Washington is struggling to make ends meet during a tough economic time, but that hasn't halted repairs on historic pieces of furniture at the state Capitol.
The latest is a $10,000 refinishing of the conference table used by Gov. Chris Gregoire in her reception room for bill signings and news conferences.
The repair has raised a few eyebrows because of its timing and the use of taxpayer money for half of the cost.
The top House budget writer, Democratic Rep. Kelli Linville of Bellingham, said the table expenditure is unnecessary at a time when she and other lawmakers closed about $12 billion in budget shortfalls over two years by cutting more than $4 billion in programs and personnel, using reserves and federal aid and raising taxes by upward of $800 million.
She acknowledged the cost is not huge but said the fact that it is being paid by taxpayer dollars is “symptomatic” of challenges lawmakers face in setting budget priorities.
But the work itself drew praise Thursday morning as the 16-foot-long table was returned to its traditional place in the Legislative Building, lugged in piece by piece by six men.
“It looks terrific. I’m so pleased,” said Justice Gerry Alexander of the state Supreme Court, the co-chairman of the Capitol Furnishings and Preservation Committee, which raised money privately for half of the cost.
“It’s stunning. It’s beautiful,” added Marygrace Jennings, who oversees historic preservation work for the Department of General Administration, the agency that ordered the repairs.
The table has been used by 13 governors since 1928, starting with Roland H. Hartley, a Republican who served during 1925-33. Thousands of bills have been signed into law at the table, which also served as the setting for governors’ Cabinet meetings and news conferences.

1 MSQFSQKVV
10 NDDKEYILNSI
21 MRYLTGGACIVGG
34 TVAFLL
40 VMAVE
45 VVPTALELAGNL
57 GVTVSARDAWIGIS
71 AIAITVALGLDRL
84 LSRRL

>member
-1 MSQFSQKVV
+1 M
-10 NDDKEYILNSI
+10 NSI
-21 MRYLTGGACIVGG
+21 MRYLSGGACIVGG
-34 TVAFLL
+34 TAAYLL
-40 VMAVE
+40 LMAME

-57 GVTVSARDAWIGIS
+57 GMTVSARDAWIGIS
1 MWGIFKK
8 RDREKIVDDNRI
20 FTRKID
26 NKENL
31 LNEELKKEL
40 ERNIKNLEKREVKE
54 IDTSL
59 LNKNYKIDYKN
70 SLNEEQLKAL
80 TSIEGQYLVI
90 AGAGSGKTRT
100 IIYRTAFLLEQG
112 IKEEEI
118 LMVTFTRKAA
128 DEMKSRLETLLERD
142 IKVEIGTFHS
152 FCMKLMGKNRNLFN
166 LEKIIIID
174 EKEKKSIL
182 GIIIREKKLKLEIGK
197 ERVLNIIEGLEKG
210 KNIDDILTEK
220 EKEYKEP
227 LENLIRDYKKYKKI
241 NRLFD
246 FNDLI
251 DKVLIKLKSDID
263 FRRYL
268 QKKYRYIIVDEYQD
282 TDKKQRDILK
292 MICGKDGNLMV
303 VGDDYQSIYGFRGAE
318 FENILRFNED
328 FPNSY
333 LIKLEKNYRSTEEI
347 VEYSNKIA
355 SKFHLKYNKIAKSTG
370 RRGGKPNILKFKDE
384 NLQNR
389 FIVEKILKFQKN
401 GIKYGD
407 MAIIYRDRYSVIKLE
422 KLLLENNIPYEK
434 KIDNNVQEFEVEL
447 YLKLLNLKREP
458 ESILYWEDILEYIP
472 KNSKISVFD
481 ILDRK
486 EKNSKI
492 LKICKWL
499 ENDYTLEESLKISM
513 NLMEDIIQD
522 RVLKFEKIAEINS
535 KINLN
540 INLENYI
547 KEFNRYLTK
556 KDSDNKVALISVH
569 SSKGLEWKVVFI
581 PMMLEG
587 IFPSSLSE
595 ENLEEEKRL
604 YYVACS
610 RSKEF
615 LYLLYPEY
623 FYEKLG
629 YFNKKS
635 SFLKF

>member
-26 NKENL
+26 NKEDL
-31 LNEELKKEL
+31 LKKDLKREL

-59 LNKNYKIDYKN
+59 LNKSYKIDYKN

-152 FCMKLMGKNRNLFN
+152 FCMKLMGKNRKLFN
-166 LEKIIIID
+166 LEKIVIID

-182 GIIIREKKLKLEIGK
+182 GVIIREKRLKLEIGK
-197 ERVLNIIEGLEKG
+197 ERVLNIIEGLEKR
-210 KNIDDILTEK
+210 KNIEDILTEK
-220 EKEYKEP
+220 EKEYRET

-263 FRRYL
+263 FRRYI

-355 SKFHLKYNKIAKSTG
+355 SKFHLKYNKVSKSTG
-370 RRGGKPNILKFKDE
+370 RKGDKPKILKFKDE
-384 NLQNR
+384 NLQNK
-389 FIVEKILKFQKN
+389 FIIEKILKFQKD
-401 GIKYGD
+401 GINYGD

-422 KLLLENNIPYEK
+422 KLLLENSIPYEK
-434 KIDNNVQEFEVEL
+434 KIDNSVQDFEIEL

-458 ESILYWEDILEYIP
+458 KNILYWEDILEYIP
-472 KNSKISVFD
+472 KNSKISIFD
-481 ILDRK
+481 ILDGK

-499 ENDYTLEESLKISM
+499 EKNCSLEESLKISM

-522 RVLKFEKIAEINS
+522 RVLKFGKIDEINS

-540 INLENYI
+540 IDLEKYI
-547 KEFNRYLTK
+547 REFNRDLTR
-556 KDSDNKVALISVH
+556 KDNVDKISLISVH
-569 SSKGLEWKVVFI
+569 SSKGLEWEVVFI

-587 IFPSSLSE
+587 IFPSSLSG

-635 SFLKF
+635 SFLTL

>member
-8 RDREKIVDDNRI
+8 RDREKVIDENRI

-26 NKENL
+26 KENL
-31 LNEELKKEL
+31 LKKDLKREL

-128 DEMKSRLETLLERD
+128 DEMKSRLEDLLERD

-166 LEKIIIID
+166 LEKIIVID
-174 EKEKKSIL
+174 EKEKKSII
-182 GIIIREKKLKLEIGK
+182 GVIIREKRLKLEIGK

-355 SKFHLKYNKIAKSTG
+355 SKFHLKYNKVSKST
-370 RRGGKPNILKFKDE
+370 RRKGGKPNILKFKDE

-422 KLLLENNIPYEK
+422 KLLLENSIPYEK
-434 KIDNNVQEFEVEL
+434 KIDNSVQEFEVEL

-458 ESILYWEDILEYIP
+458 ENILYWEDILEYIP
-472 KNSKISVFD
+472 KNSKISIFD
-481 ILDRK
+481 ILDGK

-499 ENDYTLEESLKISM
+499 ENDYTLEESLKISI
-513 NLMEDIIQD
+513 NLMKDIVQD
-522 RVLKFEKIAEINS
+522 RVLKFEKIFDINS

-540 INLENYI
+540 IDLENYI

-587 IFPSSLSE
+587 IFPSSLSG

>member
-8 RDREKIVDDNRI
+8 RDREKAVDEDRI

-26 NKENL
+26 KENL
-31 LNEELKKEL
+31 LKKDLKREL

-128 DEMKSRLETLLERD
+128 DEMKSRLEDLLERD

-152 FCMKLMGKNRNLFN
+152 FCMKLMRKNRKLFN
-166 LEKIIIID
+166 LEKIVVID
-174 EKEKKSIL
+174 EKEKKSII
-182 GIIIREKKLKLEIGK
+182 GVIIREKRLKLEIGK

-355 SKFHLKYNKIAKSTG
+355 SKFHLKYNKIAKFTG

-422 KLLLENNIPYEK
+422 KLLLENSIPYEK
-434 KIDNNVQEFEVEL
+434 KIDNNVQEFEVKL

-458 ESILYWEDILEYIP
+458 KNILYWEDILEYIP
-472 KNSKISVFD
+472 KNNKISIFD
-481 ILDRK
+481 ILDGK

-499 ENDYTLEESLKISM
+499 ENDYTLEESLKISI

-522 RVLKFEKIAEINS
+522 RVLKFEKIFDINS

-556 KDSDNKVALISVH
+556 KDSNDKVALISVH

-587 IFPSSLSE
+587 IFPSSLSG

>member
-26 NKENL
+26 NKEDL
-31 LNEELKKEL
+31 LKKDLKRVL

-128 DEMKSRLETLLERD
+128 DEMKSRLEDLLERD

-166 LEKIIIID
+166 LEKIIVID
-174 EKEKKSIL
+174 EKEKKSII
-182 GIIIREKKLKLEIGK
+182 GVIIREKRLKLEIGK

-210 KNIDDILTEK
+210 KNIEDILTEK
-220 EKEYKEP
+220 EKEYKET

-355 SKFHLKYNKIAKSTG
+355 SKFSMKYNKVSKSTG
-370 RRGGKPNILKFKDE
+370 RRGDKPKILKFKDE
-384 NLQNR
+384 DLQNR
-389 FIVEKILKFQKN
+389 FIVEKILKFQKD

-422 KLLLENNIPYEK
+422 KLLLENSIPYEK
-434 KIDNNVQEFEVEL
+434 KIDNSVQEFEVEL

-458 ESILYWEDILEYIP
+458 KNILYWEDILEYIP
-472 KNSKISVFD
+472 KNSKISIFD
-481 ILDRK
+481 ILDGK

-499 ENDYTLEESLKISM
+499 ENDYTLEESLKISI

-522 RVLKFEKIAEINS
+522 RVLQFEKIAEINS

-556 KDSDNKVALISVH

Alexander said the table was his group’s top priority for repairs this year. It needed extensive reworking, including replacement of its walnut veneer.
“That furniture in the Governor’s Office has really gotten shabby. … I think we as elected state officials have a stewardship responsibility to take care of the furnishings that were in those historic buildings. We are sensitive to the fact the state is on lower rations right now. But we were prepared to pick up the tab on this entirely,” Alexander said in a recent interview.
An Olympia firm, Nelson Furniture Works, was selected for the work based on its work restoring historic tables at the Temple of Justice and furniture in other Capitol Campus offices. The job required replacement of a walnut veneer and hand sanding of the more than 80-year-old table, which has hand-carved pedestals that feature lion’s paws, and hand-carved panels and spindles in its base.
GA offered to pay half because Alexander’s committee lacked funds to also restore about 20 leather-topped chairs that go with the table in the conference room. Jennings said the state typically splits costs with the committee for restored furnishings.
“I guess this is one of those cases where we are damned if we don’t and damned if we do. We decided that we had to take care of … refurbishing the table now. It’s part of preserving the history of the state Capitol,” GA spokesman Steve Valandra said by e-mail.
Valandra added that the chair work has been postponed indefinitely because of budget concerns.
Republican Sen. Jim Honeyford, a history buff from Sunnyside who serves on Alexander’s furnishings committee, said the work is worth doing, but he thinks it should have been paid – as the committee originally planned – with private funds.
Gregoire spokeswoman Cory Curtis said the Governor’s Office had no comment about the work.
The restorer, Paul Nelson, said the table is historic and irreplaceable – perhaps requiring $100,000 to replicate, if it could be replaced. The table has hand-carved features and was made by the W. & J. Sloane Co. and cost about $1,500 when new, according to GA.
Brad Shannon: 360-753-1688 email@example.com www.theolympian.com/politicsblog